Created in 1939 (one month after Superman first appeared) by writer Gardner Fox and and artist Bert Christman, Wesley Dodds was a somnambulist-turned-superhero who wore an eerie gas mask and used a sleep-inducing gas gun, a kind of nonlethal variation on the Shadow. Inspired by the success of Neil Gaiman’s SANDMAN series (Gaiman’s Sandman being inspired by the earlier iteration) Wesley Dodds was revived in 1993 by writers Matt Wagner and Steven T. Seagle and artist Guy Davis in Vertigo’s SANDMAN MYSTERY THEATER, a moody crime comic set in the late ’30s.
SANDMAN MYSTERY THEATER artist Guy David depicted the Sandman’s alter ego Wesley Dodds and his girlfriend and confidant Dian Belmont as a rumpled, bookish, roly-poly couple, unusual for mainstream comics. I was inspired by Davis’ interpretation of the Sandman, as well as the rotund, overcoat-wearing protagonist of a Moebius story, To See Naples.
This piece was sculpted with a gray mix of Super-Sculpey and Sculpey III over an aluminum armature, molded in Smooth-On Oomoo 30, cast in Smooth-Cast 300, primed and painted with acrylic paints and accented with chalk and pastels. The finished piece stands about 7″ high.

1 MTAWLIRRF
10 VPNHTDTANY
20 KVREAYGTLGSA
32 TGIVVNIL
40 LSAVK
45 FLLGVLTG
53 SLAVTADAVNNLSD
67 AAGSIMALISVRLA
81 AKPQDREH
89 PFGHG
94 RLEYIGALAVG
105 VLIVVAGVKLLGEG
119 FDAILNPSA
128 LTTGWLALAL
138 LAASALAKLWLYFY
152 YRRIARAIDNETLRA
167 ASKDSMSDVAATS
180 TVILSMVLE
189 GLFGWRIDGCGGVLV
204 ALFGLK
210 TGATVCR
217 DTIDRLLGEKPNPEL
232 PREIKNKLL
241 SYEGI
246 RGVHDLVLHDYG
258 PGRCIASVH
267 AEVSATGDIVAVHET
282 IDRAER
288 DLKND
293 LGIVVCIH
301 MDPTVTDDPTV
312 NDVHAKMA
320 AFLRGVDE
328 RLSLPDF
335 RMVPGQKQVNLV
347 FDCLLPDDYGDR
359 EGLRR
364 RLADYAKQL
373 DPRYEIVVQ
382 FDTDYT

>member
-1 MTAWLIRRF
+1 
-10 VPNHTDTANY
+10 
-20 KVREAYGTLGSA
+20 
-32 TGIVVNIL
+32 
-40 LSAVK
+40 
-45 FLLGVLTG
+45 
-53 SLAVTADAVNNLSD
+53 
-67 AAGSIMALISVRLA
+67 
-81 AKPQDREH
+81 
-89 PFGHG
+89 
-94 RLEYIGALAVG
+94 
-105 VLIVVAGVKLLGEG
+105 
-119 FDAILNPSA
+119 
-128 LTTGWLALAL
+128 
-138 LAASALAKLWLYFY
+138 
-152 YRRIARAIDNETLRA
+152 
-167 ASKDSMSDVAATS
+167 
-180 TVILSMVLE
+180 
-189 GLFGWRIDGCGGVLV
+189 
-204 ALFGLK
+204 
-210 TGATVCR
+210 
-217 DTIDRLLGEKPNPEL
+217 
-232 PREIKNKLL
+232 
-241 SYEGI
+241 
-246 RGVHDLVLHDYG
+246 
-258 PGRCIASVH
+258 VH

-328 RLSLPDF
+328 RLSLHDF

A number of folks helpfully pointed out that this site’s old banner was, in point of fact, a painting. And just maybe, for a site called “JFSculpts,” it’d be more fitting to present a sculpture. And to these folks I’d usually say “You’re not my real dad!”
But they were right. (Not about being my dad, but about the painting thing.)
So I made a new banner incorporating myself (far right) and Gussy, Big Jerk of a Little Bear (far left) on a glowy banner.
First the sculptures, which were reliefs done in Sculpey Firm and Sculpey III. They were then primed:
Then, incorporating a trick from the opening titles of John Carpenter’s THE THING, I cut out banner letters and placed them in from of a glowing surface:
(That’s my computer monitor.)
Everything was photographed separately, then I put it all together in Photoshop, and here we are.